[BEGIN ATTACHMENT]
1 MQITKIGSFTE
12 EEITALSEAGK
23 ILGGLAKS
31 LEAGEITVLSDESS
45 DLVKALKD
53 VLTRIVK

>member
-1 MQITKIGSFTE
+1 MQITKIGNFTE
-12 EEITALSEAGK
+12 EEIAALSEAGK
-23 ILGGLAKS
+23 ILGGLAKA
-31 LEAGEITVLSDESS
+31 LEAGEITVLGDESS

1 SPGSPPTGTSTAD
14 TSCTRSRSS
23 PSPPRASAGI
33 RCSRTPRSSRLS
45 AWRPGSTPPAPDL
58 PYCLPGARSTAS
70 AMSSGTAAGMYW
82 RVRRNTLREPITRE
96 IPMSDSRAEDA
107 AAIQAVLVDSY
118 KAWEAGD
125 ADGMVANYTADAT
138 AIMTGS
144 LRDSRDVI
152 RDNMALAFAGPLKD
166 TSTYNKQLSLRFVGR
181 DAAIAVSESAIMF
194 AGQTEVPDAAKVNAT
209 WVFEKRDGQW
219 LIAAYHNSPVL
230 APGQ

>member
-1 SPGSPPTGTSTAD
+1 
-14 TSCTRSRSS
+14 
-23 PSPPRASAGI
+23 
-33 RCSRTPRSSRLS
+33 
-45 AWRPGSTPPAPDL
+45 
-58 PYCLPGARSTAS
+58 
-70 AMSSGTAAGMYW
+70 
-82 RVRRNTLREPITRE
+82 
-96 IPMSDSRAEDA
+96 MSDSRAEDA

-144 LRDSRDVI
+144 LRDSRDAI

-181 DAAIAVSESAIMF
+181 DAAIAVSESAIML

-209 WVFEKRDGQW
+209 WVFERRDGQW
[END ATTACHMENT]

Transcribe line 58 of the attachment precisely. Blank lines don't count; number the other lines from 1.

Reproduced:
-181 DAAIAVSESAIMF